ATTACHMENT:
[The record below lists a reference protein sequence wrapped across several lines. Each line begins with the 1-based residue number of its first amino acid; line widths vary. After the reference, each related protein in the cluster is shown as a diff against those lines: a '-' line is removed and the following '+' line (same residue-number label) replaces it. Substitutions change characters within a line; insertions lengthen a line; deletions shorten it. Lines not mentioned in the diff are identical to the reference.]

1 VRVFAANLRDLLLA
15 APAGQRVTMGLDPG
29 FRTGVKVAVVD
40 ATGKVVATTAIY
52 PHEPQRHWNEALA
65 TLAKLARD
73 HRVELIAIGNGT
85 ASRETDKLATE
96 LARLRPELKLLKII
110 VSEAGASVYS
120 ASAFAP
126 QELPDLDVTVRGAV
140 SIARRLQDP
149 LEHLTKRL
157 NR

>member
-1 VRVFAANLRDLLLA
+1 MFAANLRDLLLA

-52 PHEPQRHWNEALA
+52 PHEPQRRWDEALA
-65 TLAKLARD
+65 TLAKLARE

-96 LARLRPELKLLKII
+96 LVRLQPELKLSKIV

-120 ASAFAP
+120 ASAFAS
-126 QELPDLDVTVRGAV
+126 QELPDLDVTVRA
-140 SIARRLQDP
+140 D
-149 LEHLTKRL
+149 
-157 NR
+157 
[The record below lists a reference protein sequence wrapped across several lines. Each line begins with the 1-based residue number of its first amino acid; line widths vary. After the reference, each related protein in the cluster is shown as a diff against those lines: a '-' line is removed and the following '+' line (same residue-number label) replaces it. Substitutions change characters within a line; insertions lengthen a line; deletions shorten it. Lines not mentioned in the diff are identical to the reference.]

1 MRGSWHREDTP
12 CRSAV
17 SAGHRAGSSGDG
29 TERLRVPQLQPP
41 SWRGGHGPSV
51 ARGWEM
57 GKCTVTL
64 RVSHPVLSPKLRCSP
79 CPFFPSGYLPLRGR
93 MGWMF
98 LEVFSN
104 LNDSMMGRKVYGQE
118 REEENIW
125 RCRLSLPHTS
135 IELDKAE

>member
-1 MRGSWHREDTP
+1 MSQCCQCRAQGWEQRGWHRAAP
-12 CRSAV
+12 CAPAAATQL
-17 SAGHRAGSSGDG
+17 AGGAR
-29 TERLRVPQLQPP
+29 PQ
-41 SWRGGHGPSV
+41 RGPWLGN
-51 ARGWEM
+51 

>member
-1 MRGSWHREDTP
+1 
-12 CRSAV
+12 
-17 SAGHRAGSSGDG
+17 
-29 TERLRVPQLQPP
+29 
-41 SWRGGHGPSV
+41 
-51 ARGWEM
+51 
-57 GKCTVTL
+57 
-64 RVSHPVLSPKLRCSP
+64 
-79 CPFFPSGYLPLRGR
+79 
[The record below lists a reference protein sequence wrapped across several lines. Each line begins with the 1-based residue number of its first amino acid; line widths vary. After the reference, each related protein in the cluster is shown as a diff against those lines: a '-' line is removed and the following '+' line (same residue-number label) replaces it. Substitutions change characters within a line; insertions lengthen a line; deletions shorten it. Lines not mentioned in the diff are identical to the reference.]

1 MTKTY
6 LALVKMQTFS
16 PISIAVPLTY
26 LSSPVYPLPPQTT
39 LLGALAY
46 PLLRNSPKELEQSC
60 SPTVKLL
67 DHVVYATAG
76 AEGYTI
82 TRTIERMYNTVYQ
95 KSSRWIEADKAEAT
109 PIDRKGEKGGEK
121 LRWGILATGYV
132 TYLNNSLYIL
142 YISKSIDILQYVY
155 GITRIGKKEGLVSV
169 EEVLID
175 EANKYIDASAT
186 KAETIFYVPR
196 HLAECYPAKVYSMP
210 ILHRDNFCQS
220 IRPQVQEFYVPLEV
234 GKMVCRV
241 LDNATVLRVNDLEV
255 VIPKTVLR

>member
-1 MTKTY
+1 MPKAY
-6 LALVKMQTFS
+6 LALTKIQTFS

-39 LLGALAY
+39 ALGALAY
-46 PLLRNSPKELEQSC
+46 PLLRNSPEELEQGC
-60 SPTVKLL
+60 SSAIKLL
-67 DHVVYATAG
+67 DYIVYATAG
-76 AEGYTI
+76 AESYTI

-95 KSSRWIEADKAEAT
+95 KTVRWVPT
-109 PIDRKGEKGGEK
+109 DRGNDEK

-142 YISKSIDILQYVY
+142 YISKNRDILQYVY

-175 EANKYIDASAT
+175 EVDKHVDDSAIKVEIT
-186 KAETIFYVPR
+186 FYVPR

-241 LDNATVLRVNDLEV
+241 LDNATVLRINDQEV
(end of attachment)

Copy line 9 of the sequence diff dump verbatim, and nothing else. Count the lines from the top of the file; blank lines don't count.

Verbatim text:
85 ASRETDKLATE